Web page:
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Visitors and Post-Doctoral Fellows, 2001-02

Goenawan Mohamad
UC Regents Professor, Department of History, Fall 2001
Goenawan Mohamad is a leading Indonesian journalist, poet, essayist and pro-democracy activist. He is among a handful of Indonesians who speak to both the historical roots of the current transition from authoritarianism and the implications for democracy of ongoing changes, and has made critical contributions to public discourse and intellectual life for over 30 years.  He has received international recognition for his work to promote freedom of expression in Indonesia as the recipient of the International Press Freedom Award from the Committee to Protect Journalists (1998) and the International Editor of the Year Award from the World Press Review (1999).  While in residence at UCLA, Goenawan will pursue his current writing project, a book on esthetics and politics, present lectures and team-teach a course on Indonesian Literature with Visiting Professor in EALC and  Academic Coordinator in the Center for Southeast Asian Studies, Dr. Mary Zurbuchen.

Phong Nguyen
Visiting Professor, Ethnomusicology, Winter 2001
Professor Nguyen holds a Ph.D. in Ethnomusicology (1982) from The Sorbonne University and is a celebrated professional musician specializing in traditional Vietnamese music.  He is widely published and has produced, directed and performed his craft at premier venues across the globe. 

Mary S. Zurbuchen
Visting Professor, SSEALC Academic Coordinator, CSEAS, 2000-2002
Appointed in AY 2000 for two years, Dr. Zurbuchen will continue to teach in the Department of East Asian Languages & Cultures and advise as the Academic Coordinator in the Center for Southeast Asian Studies.  Zurbuchen recently completed an 8-year assignment as Ford Foundation Representative for Indonesia based in Jakarta, and worked for the Foundation in South and Southeast Asia for 15 years. With a doctorate in Linguistics (1981) from the University of Michigan, Ann Arbor, her research interests include language and social change, cultural policy, and truth-seeking in transitional societies.  Her publications include "The Language of Balinese Shadow Theater," and she has offered courses in both Indonesian language and Southeast Asian cultures at Michigan and at the University of California, Berkeley. While at UCLA Dr. Zurbuchen will offer courses analyzing contemporary events in Indonesia, and will direct a research project and organize conferences on the comparative study of historical memory in Southeast Asia.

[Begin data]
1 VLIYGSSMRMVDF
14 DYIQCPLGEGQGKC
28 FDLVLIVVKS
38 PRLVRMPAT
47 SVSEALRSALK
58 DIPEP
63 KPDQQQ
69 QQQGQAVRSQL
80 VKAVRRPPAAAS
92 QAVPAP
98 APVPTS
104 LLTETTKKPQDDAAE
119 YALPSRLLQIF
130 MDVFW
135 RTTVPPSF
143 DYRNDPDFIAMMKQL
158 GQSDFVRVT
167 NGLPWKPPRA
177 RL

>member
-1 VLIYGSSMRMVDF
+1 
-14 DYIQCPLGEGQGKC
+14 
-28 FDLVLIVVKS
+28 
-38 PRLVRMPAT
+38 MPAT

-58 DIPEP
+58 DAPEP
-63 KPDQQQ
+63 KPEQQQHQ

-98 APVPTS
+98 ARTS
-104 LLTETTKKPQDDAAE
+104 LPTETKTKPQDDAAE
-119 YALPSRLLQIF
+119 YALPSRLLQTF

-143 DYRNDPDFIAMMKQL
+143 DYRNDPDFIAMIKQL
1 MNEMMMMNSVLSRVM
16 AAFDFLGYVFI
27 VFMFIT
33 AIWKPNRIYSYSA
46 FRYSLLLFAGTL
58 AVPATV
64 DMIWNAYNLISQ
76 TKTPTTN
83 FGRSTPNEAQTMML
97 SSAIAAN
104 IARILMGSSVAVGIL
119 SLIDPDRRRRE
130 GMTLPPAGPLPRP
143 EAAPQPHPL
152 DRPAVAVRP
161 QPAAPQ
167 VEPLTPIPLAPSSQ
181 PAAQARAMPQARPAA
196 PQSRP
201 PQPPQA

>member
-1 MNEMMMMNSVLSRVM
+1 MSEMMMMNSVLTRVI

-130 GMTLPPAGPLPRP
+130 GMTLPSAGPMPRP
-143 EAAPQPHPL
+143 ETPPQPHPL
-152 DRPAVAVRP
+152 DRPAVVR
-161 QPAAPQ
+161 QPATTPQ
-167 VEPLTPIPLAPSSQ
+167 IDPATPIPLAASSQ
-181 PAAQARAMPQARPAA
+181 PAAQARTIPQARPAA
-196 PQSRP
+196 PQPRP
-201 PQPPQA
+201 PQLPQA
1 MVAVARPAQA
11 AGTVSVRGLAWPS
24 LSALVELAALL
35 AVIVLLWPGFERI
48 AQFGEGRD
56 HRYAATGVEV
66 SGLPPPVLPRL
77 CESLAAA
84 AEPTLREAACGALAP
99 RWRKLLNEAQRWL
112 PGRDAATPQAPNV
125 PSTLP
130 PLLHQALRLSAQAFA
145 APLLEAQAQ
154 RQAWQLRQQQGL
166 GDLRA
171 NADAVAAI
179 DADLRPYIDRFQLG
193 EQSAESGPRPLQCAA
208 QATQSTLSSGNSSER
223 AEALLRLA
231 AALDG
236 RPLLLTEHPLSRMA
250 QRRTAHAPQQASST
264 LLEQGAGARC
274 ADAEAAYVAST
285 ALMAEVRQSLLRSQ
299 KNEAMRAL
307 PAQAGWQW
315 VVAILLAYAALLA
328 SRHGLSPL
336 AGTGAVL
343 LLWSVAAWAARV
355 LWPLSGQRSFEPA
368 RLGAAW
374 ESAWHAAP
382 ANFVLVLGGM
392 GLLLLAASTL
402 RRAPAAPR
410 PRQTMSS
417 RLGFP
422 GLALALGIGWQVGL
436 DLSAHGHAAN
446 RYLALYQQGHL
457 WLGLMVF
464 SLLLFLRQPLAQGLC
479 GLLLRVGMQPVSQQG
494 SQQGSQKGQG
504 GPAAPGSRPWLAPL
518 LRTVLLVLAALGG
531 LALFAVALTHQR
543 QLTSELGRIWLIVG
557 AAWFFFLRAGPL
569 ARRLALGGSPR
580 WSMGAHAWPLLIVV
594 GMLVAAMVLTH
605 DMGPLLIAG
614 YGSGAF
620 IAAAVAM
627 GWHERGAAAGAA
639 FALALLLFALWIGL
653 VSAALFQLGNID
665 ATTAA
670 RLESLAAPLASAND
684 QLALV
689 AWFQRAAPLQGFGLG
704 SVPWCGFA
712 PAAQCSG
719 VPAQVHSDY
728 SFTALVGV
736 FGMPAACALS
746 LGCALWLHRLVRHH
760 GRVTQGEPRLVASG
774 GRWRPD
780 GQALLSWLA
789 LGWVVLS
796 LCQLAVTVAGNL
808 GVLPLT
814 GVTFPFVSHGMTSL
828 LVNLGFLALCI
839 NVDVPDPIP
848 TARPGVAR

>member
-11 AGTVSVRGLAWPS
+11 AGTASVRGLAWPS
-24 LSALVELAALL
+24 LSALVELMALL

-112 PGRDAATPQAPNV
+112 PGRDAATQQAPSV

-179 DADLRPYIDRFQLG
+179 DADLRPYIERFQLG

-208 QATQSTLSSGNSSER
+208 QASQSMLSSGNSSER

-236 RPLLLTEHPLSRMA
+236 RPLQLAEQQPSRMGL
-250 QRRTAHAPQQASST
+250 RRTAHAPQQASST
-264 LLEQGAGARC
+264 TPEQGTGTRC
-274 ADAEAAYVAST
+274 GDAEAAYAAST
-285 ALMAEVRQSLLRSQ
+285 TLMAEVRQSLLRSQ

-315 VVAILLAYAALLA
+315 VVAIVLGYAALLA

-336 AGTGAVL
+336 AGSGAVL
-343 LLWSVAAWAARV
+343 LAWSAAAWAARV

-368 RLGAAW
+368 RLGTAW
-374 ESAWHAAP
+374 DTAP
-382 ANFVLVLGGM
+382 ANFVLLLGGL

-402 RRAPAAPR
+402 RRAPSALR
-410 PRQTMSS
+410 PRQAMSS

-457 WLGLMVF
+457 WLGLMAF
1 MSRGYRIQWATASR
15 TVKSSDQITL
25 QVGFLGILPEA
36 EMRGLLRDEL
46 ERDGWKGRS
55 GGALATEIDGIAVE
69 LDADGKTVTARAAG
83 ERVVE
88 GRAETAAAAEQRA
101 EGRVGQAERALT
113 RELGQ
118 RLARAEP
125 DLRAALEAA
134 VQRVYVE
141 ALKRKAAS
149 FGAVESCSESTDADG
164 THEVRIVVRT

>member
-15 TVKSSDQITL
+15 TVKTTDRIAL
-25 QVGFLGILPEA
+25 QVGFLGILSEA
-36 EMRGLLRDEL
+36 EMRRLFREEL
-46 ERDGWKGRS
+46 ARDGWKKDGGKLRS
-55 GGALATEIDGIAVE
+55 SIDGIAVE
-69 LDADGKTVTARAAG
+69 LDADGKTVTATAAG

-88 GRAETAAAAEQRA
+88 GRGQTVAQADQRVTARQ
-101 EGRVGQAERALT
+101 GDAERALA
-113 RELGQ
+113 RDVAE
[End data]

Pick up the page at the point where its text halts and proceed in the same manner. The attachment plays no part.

Center for Southeast Asian Studies